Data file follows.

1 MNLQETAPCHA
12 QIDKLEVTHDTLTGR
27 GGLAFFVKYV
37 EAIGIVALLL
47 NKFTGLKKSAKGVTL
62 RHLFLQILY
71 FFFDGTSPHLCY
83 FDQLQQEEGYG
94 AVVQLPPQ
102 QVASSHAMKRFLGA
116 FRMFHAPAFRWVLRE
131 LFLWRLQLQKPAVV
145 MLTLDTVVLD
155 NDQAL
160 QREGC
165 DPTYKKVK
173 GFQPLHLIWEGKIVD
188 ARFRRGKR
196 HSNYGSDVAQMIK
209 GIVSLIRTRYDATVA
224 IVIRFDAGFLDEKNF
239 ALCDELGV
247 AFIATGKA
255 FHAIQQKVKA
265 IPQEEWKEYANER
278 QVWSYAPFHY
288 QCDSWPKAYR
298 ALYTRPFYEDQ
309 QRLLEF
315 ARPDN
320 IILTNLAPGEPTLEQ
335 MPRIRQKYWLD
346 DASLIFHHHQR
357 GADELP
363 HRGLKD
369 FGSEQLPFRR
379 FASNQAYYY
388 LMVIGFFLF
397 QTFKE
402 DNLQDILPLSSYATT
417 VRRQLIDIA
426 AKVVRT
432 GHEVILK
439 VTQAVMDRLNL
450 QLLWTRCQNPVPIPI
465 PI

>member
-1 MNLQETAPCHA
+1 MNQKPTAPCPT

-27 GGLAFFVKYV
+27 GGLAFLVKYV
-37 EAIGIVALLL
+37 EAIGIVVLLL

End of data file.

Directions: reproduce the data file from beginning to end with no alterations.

1 MNLQETAPCHA
12 QIDKLEVTHDTLTGR
27 GGLAFFVKYV
37 EAIGIVALLL
47 NKFTGLKKSAKGVTL
62 RHLFLQILY
71 FFFDGTSPHLCY
83 FDQLQQEEGYG
94 AVVQLPPQ
102 QVASSHAMKRFLGA
116 FRMFHAPAFRWVLRE
131 LFLWRLQLQKPAVV
145 MLTLDTVVLD
155 NDQAL
160 QREGC
165 DPTYKKVK
173 GFQPLHLIWEGKIVD
188 ARFRRGKR
196 HSNYGSDVAQMIK
209 GIVSLIRTRYDATVA
224 IVIRFDAGFLDEKNF
239 ALCDELGV
247 AFIATGKA
255 FHAIQQKVKA
265 IPQEEWKEYANER
278 QVWSYAPFHY
288 QCDSWPKAYR
298 ALYTRPFYEDQ
309 QRLLEF
315 ARPDN
320 IILTNLAPGEPTLEQ
335 MPRIRQKYWLD
346 DASLIFHHHQR
357 GADELP
363 HRGLKD
369 FGSEQLPFRR
379 FASNQAYYY
388 LMVIGFFLF
397 QTFKE
402 DNLQDILPLSSYATT
417 VRRQLIDIA
426 AKVVRT
432 GHEVILK
439 VTQAVMDRLNL
450 QLLWTRCQNPVPIPI
465 PI

>member
-1 MNLQETAPCHA
+1 MNQKPTAPCPT

-27 GGLAFFVKYV
+27 GGLAFLVKYV
-37 EAIGIVALLL
+37 EAIGIVVLLL